Alimony is support awarded to a dependent spouse. When a married couple separates, a claim of alimony must be instituted before the divorce is finalized or it is lost. In order to file for alimony, there must be a dependent spouse and a supporting spouse. This means that one spouse, the supporting spouse, must provide economic support to the other spouse, the dependent spouse.
The dependent spouse must be able to prove that he or she is truly dependent on the economic support of the supporting spouse. There can be a difference in income without such a relationship existing. If one spouse makes $55K per year, for example, and the other spouse makes $50K per year, a supporting / dependent relationship probably would not exist. If, on the other hand, one spouse makes $150K per year and the other spouse makes $35K per year, a supporting / dependent relationship would probably be found to exist.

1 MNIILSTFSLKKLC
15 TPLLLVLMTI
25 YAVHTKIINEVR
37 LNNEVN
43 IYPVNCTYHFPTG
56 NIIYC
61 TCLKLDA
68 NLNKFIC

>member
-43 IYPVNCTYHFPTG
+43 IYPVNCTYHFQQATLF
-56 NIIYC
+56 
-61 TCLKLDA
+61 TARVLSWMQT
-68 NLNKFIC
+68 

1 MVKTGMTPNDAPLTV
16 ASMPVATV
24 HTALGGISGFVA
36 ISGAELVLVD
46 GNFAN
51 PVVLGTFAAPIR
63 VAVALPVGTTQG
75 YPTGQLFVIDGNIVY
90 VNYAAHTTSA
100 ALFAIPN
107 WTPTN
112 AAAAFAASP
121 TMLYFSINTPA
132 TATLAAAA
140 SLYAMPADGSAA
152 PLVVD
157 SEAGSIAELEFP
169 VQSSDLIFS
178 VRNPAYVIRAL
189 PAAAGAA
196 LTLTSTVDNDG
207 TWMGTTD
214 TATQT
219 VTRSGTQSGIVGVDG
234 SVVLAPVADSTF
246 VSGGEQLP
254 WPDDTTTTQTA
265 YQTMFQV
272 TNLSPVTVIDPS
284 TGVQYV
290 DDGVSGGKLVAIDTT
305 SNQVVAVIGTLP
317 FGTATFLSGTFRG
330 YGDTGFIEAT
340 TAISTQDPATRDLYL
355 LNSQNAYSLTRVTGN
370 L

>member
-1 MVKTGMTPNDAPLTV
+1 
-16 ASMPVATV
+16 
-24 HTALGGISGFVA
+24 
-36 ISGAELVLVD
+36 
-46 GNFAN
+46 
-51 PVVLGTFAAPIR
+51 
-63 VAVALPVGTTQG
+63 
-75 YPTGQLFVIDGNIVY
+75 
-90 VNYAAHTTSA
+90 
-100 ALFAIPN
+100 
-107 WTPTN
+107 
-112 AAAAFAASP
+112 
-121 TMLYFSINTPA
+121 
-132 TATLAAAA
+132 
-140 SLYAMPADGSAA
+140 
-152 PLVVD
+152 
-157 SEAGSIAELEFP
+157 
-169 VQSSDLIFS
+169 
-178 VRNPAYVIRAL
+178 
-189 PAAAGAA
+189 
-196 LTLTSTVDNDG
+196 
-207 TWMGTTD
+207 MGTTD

Even if a supporting / dependent relationship exists, infidelity during marriage may effect alimony. If, for example, the dependent spouse cheats on the supporting spouse during their marriage, she is barred from alimony. If the supporting spouse, however, cheats on the dependent spouse during their marriage, alimony should be automatically be granted.
If you need legal advice for alimony in North Carolina, specifically in Mecklenburg County, please contact Adkins Law. Adkins Law is located in Huntersville NC, and primarily serves Huntersville, Cornelius, Davidson, Charlotte, and Mecklenburg County. Contact Adkins Law to speak with an alimony lawyer today.